The King’s Speech is an endearing biographical account of one man’s fight to be heard.
Part of Prince Albert’s (Colin Firth) role within the royal family included speaking publicly across the country.
But his debilitating stammer haunts him, causing embarrassment and frustration, preventing coherent expression when speaking both to the nation, and to his wider family.
The king must overcome his impediment with the help of unconventional yet charming speech therapist Lionel Logue (Geoffrey Rush) in order to effectively lead the country forward.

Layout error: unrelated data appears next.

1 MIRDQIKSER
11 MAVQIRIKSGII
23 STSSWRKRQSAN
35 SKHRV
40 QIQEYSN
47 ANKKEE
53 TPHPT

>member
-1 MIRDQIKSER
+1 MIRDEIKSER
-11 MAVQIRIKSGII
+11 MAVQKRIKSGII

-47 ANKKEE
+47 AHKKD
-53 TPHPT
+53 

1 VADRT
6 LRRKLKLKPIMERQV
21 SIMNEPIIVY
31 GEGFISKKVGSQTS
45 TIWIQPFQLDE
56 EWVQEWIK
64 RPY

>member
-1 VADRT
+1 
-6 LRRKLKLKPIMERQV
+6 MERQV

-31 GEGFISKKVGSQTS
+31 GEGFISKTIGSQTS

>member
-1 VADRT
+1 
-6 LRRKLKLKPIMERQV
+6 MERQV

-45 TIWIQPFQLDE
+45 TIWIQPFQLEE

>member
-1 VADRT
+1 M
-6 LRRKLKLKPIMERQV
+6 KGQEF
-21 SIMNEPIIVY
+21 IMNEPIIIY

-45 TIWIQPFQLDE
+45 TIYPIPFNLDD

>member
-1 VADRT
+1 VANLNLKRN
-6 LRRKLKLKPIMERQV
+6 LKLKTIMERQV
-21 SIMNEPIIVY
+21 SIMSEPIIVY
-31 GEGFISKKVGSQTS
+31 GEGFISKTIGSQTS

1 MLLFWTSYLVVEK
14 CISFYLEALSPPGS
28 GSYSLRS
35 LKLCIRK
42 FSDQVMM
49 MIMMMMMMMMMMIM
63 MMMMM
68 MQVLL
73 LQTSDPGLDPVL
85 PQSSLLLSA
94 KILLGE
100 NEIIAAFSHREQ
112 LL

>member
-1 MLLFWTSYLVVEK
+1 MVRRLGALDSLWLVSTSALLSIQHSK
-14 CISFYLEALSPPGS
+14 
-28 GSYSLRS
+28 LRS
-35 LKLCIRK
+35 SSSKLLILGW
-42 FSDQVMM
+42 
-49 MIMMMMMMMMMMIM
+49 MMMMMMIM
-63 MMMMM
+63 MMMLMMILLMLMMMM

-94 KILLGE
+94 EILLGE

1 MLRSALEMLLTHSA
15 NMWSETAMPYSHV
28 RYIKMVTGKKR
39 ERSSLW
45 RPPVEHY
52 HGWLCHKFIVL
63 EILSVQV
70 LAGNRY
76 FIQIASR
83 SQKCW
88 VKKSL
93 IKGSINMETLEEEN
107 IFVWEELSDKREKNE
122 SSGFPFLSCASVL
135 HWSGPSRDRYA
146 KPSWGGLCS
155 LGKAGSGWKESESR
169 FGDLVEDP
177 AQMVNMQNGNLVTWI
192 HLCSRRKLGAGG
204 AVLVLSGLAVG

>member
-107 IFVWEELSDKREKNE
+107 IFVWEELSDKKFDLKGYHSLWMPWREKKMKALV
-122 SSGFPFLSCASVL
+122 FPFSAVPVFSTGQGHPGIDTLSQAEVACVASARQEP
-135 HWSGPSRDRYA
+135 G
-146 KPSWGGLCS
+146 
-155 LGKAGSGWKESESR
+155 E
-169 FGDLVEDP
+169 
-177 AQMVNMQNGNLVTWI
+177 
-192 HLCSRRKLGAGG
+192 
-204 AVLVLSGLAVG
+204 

- Why is Lionel Logue able to help King George when other experts failed?
- Besides the stammering, what other obstacles—social, cultural, or emotional—does King George have to overcome in order to get help? What obstacles must Lionel overcome in order to be able to help?
- Many historical films or accounts glamorize Edward VIII for choosing love over position when he abdicated his throne. How does the film view this relationship and this decision?
- Besides personal embarrassment, what is at stake in the climactic scene? What does the film argue would have been the consequences had King George been unable to give this speech?